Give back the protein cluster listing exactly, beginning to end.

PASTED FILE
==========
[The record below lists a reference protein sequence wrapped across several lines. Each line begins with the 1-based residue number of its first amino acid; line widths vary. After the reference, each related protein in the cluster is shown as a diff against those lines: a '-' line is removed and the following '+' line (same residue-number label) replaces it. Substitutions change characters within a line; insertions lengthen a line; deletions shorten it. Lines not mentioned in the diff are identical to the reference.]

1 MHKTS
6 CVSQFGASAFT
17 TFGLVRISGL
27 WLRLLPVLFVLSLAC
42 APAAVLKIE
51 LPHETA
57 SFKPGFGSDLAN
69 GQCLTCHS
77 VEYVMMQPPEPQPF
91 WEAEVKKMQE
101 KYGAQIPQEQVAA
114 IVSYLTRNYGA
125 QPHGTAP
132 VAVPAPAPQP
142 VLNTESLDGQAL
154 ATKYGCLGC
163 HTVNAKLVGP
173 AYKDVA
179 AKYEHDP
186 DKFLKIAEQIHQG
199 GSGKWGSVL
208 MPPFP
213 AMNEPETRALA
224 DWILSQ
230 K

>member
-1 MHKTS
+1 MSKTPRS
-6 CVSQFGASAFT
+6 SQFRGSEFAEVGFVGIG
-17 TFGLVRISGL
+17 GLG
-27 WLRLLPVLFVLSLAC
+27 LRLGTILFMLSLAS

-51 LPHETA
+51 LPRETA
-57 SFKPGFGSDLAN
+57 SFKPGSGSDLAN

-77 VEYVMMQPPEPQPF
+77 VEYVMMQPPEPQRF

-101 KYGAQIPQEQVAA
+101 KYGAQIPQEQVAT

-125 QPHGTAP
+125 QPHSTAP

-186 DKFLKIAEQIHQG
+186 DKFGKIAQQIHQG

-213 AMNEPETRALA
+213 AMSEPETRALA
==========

[The record below lists a reference protein sequence wrapped across several lines. Each line begins with the 1-based residue number of its first amino acid; line widths vary. After the reference, each related protein in the cluster is shown as a diff against those lines: a '-' line is removed and the following '+' line (same residue-number label) replaces it. Substitutions change characters within a line; insertions lengthen a line; deletions shorten it. Lines not mentioned in the diff are identical to the reference.]

1 MHKTS
6 CVSQFGASAFT
17 TFGLVRISGL
27 WLRLLPVLFVLSLAC
42 APAAVLKIE
51 LPHETA
57 SFKPGFGSDLAN
69 GQCLTCHS
77 VEYVMMQPPEPQPF
91 WEAEVKKMQE
101 KYGAQIPQEQVAA
114 IVSYLTRNYGA
125 QPHGTAP
132 VAVPAPAPQP
142 VLNTESLDGQAL
154 ATKYGCLGC
163 HTVNAKLVGP
173 AYKDVA
179 AKYEHDP
186 DKFLKIAEQIHQG
199 GSGKWGSVL
208 MPPFP
213 AMNEPETRALA
224 DWILSQ
230 K

>member
-1 MHKTS
+1 MSKTPRS
-6 CVSQFGASAFT
+6 SQFRGSEFAEVGFVGIG
-17 TFGLVRISGL
+17 GLG
-27 WLRLLPVLFVLSLAC
+27 LRLGTILFMLSLAS

-51 LPHETA
+51 LPRETA
-57 SFKPGFGSDLAN
+57 SFKPGSGSDLAN

-77 VEYVMMQPPEPQPF
+77 VEYVMMQPPEPQRF

-101 KYGAQIPQEQVAA
+101 KYGAQIPQEQVAT

-125 QPHGTAP
+125 QPHSTAP

-186 DKFLKIAEQIHQG
+186 DKFGKIAQQIHQG

-213 AMNEPETRALA
+213 AMSEPETRALA